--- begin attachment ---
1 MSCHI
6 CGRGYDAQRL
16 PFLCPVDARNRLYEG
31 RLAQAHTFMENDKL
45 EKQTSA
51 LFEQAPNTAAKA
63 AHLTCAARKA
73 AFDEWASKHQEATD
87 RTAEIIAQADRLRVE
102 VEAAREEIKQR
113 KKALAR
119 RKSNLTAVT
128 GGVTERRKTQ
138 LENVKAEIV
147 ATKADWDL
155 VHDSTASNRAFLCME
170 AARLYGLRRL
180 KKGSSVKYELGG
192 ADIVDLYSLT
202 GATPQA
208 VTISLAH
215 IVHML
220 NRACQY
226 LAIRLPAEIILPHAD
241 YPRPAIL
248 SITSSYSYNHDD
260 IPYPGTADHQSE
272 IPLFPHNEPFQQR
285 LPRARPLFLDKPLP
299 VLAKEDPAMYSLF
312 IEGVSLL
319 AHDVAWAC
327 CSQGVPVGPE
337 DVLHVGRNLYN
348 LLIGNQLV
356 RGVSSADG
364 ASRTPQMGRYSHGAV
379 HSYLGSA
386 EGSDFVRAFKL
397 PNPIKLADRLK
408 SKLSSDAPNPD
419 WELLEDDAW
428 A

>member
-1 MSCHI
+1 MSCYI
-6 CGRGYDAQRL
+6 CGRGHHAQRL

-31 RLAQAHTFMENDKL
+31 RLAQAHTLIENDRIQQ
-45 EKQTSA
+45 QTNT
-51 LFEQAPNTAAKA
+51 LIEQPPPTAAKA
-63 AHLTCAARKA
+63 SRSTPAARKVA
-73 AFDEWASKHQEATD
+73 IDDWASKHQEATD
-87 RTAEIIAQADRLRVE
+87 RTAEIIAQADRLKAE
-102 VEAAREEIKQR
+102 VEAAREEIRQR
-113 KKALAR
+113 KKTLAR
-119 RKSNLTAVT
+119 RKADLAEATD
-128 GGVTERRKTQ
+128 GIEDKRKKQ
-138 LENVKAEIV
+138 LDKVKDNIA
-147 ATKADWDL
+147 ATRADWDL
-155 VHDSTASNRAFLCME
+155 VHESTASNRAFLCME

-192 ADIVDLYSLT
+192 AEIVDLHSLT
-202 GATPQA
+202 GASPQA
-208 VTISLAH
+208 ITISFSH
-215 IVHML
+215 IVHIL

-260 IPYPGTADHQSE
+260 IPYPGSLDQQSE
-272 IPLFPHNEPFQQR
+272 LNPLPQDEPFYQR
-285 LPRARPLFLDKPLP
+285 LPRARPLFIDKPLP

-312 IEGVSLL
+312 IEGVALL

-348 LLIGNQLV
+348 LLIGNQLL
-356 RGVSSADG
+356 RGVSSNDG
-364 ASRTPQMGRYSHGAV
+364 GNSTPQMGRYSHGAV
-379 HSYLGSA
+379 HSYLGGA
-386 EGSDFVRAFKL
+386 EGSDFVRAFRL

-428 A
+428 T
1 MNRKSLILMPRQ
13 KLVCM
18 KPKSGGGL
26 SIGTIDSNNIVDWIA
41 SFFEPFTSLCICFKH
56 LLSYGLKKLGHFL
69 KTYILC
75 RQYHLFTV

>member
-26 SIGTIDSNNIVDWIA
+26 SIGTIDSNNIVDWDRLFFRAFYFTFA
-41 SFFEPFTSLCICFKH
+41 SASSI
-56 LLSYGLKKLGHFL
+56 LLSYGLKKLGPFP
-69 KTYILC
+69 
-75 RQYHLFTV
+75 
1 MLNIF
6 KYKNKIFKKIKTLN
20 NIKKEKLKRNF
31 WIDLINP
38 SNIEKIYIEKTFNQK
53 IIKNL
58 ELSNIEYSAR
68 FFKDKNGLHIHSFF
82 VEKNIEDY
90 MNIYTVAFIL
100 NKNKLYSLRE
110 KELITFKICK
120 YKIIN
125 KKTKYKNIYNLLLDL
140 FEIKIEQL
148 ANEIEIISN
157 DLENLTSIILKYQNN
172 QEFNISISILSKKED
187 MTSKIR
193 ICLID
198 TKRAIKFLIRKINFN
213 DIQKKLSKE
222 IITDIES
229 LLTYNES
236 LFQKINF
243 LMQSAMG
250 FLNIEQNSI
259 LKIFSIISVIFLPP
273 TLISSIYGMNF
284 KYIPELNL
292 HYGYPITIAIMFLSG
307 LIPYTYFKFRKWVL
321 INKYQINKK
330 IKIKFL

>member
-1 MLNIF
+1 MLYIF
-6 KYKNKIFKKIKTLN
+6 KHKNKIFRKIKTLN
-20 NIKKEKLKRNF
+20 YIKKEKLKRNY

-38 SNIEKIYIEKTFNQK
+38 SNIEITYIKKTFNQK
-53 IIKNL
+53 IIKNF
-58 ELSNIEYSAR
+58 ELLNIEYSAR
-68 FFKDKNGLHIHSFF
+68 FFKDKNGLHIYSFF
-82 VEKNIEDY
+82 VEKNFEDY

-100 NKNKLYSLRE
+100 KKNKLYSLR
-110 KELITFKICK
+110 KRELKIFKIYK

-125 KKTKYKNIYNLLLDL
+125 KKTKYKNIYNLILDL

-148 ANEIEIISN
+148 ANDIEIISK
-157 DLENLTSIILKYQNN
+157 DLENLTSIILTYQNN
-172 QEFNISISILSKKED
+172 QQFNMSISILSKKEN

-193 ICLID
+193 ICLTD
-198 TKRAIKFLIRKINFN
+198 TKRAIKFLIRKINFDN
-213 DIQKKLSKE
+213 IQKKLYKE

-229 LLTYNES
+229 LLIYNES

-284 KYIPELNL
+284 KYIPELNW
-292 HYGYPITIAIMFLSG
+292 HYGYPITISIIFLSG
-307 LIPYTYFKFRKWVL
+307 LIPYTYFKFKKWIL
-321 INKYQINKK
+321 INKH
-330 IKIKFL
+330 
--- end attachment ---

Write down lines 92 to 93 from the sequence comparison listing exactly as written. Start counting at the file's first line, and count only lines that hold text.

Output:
+348 LLIGNQLL
-356 RGVSSADG